As I looked at students walking the halls at my school and the discussions we have had over the past months on the internet it really dawned on me I was where I was to be, and doing what I was to do, offering at least a little piece of more than what is normally available. That could be hope, or it could be wisdom, It could be that talking about a bushmen ostrich egg with red neck kids in Georgia and interestingly enough preserving pieces of old Georgia in essays and photos and PowerPoint projects as we go. Von der Post in his book went in search of the last of the Bushman and found himself.

 

“Coincidences have never been idle for me, instinctively, but as meaningful as I was to find they were to Jung. I have always had a hunch that they are a manifestation of a law of life of which we are inadequately aware and which in terms of our short life are unfortunately incapable of total definition, and yet however partial the meaning we can extract from them, we ignore it, I believe, at our peril. For as well as promoting some cosmic law, coincidences, I suspect, are some sort of indication to what extent the evolution of our lives is obedient or not obedient to the symmetry of the universe.” Laurens van der Post reflecting on Carl Jung’s work

 

For many years now I have read and pondered Jung’s words and ideas. Back fourteen or so years ago an author James Redfield, wrote about coincidence in a fictional story of a lost manuscript The Celestine Prophecy. Redfield was trying to explain what he saw happening in his own life. Carl Jung in the early 1900’s coined the word synchronicity. I simplify and say I am at the right place at the right moment. What is amazing is when you look at life that way and you begin to see events unfold before you rather than just seeing through hindsight. I was reading a friends note earlier about how ever thing happens for a reason. I responded jokingly that it only gains reason if we learn from it. As I sit hear pondering this morning it is in looking that we truly see and in listening that we truly hear.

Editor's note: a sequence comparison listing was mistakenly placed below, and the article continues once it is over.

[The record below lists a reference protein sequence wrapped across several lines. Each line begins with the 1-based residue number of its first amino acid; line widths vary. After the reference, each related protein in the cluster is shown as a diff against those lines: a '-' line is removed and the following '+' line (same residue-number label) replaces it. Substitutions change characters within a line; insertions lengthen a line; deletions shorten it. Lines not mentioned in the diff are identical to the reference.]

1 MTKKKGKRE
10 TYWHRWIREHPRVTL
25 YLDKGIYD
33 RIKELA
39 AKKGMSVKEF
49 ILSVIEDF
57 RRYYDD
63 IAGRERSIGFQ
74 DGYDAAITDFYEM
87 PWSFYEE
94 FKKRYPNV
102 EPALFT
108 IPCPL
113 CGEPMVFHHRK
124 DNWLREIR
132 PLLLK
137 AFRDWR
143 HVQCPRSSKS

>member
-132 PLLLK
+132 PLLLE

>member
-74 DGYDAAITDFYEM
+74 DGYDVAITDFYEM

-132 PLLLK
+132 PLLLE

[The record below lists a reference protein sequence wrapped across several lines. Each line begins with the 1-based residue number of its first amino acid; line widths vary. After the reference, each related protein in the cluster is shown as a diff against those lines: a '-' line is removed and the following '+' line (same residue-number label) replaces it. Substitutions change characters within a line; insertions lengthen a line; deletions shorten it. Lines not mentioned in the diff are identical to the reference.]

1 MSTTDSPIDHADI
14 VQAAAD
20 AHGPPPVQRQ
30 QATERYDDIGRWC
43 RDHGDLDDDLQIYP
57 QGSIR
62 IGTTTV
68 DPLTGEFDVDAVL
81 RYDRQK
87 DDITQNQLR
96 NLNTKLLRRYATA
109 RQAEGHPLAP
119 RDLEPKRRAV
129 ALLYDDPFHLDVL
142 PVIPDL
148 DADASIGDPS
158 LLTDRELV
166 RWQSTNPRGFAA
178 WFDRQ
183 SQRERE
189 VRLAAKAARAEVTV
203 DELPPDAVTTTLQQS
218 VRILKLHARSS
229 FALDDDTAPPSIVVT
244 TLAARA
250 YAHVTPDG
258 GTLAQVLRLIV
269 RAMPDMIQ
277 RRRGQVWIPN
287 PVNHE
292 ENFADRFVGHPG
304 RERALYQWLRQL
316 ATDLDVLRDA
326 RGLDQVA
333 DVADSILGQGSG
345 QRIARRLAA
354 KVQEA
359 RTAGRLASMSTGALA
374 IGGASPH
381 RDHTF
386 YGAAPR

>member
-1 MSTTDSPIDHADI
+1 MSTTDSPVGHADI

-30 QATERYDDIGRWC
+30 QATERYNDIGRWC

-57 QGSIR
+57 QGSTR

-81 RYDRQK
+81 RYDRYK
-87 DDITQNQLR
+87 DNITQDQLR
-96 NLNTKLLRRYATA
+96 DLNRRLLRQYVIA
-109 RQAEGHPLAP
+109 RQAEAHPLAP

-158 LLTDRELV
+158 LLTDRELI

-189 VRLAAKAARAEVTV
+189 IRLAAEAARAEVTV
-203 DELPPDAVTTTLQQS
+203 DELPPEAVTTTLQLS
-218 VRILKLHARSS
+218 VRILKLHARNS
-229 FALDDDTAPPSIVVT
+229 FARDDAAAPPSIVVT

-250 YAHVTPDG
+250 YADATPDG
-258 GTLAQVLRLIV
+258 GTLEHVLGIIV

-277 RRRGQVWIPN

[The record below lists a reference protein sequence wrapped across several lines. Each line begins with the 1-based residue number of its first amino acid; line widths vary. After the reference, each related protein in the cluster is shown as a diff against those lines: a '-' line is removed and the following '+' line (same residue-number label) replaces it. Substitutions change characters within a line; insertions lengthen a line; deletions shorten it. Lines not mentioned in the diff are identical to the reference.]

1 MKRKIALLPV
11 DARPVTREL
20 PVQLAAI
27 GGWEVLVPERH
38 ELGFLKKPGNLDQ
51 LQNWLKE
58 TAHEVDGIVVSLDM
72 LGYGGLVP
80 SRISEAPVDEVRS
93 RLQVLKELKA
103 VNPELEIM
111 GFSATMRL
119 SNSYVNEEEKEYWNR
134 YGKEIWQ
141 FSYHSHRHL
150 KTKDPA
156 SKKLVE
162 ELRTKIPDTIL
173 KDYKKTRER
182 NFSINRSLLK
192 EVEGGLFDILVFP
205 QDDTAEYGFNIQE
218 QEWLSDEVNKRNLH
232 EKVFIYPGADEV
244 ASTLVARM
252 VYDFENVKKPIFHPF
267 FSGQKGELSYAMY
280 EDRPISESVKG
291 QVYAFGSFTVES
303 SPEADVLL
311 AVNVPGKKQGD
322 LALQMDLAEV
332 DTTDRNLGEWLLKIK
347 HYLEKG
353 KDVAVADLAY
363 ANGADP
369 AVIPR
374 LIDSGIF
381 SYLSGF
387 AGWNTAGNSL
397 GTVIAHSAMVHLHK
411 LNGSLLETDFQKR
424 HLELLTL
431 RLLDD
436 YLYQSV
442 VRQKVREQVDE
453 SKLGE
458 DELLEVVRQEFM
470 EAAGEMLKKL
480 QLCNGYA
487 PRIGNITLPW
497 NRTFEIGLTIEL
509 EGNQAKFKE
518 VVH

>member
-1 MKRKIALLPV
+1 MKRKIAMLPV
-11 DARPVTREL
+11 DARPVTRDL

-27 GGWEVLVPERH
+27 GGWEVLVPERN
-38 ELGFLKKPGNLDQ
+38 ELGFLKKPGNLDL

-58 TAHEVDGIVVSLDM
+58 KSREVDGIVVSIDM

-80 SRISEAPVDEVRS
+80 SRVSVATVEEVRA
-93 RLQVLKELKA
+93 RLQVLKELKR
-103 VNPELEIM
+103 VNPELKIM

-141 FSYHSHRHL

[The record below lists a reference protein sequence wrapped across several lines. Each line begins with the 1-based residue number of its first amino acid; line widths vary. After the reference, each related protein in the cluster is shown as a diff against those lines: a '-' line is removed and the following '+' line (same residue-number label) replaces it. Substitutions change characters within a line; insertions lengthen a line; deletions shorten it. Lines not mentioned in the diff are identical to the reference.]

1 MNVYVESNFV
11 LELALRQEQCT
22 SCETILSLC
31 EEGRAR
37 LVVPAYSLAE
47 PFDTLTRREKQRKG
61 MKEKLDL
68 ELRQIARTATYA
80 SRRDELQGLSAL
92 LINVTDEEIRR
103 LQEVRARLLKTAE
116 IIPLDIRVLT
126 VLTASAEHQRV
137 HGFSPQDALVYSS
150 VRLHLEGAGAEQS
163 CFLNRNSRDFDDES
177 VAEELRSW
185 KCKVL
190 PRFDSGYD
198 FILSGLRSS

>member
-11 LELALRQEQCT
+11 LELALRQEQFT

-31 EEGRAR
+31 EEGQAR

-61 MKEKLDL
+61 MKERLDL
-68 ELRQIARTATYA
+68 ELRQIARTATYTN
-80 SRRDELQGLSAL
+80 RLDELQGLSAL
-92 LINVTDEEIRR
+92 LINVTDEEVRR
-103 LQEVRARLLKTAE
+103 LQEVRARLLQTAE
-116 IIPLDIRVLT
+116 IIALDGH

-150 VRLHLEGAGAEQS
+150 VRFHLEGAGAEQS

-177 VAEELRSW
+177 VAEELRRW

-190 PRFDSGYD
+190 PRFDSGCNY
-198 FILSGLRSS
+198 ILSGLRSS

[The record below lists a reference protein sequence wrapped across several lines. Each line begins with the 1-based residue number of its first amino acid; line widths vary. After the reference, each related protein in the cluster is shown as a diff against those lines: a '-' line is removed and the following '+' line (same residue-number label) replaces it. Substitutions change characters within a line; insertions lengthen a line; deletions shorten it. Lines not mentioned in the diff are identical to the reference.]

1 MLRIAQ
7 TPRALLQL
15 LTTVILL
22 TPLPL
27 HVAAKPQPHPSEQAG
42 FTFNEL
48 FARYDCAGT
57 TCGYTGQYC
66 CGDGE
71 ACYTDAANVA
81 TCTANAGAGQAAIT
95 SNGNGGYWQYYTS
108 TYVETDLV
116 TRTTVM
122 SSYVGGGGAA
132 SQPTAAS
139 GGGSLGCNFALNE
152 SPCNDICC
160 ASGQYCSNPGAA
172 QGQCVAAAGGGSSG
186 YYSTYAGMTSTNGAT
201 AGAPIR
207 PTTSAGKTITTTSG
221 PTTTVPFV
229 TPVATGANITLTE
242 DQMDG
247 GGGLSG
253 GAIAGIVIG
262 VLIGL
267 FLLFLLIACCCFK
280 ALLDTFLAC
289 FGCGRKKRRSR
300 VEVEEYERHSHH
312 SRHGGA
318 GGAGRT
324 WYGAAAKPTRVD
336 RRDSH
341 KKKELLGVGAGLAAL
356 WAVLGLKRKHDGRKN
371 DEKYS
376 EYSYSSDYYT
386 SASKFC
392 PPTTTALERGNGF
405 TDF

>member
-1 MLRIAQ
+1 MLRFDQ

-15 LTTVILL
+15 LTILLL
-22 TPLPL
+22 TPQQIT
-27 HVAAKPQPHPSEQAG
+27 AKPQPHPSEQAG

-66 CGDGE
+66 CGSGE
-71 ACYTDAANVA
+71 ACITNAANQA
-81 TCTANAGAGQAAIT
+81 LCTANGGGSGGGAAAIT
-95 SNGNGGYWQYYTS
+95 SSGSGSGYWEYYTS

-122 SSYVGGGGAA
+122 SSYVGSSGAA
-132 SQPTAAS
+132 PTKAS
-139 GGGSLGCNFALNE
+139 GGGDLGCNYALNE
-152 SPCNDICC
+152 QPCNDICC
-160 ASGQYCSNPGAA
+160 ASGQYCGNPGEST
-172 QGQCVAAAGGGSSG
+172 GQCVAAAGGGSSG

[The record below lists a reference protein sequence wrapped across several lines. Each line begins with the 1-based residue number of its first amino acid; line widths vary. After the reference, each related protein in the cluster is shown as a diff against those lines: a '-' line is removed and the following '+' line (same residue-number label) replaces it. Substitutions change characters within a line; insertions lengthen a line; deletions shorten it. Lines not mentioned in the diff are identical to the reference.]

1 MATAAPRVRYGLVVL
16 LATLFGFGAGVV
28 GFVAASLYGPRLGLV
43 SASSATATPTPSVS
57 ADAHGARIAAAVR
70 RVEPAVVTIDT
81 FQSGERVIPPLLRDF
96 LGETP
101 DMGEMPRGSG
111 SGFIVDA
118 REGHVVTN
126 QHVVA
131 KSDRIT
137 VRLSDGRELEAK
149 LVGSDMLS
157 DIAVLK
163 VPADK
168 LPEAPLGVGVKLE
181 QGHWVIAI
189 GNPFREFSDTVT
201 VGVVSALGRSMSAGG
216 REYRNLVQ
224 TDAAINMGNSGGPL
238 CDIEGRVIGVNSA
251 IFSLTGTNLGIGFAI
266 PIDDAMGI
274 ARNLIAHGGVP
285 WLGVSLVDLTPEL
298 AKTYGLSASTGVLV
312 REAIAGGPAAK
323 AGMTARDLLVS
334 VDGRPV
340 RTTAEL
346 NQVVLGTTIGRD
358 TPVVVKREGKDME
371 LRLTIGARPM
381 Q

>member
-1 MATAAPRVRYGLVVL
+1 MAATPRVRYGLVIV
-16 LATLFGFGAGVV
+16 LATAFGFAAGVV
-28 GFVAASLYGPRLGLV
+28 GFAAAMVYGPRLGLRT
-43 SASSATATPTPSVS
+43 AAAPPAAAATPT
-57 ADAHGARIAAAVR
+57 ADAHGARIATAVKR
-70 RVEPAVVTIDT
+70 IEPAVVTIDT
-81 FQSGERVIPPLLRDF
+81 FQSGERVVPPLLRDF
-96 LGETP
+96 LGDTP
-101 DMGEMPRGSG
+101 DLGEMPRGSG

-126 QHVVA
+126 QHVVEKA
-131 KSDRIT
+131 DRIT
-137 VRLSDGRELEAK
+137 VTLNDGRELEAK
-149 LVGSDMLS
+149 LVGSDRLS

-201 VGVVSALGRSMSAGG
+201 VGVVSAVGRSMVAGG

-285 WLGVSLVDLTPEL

“A continuous search after self-knowledge, since we and our awareness are inevitably the main instruments of the interpretation” Laurens Von der Post

 

I went in the internet, to borrow from the Foxfire website the following:

“In the Foxfire Approach, learning environments are characterized by student involvement and action, by thoughtful reflection and rigorous assessment, by imagination and problem solving, by applications beyond the classroom for what is learned, and by meaningful connections to the community. In these classrooms, students build the ability to work collaboratively and assume responsibility for their own learning processes.” Foxfire Fund

Where and how does the Kalahari Desert and Bushmen and Learning and coincidence all tie in. An easy explanation can be seen borrowing from a core practice in the Foxfire teaching process

 

“Reflection is an essential activity that takes place at key points throughout the work. Teachers and learners engage in conscious and thoughtful consideration of the work and the process. It is this reflective activity that evokes insight and gives rise to revisions and refinements.” Foxfire

 

We build through reflection and we grow through reflection.

 

“Not only the present but the future depends on a constant reinterpretation of history and a re-examination of the state and nature of human consciousness.” Laurens Von der Post

 

I think reflection could be inserted just as easy into Von der Posts quote; we all need to take time to see where we are and then participate actively as we go in life. Please keep all in harm’s way on your mind in and in your heart and to always give thanks namaste.

 

My family and friends I do not say this lightly,

Mitakuye Oyasin

(We are all related)

bird

 

 

Who else would have thought of a buffalo snort in the dark?

Bird Droppings September 29, 2017
Who else would have thought of a buffalo snort in the dark?

 

“Life is no brief candle to me. It is a sort of splendid torch which I have got a hold of for the moment, and I want to make it burn as brightly as possible before handing it on to future generations.” George Bernard Shaw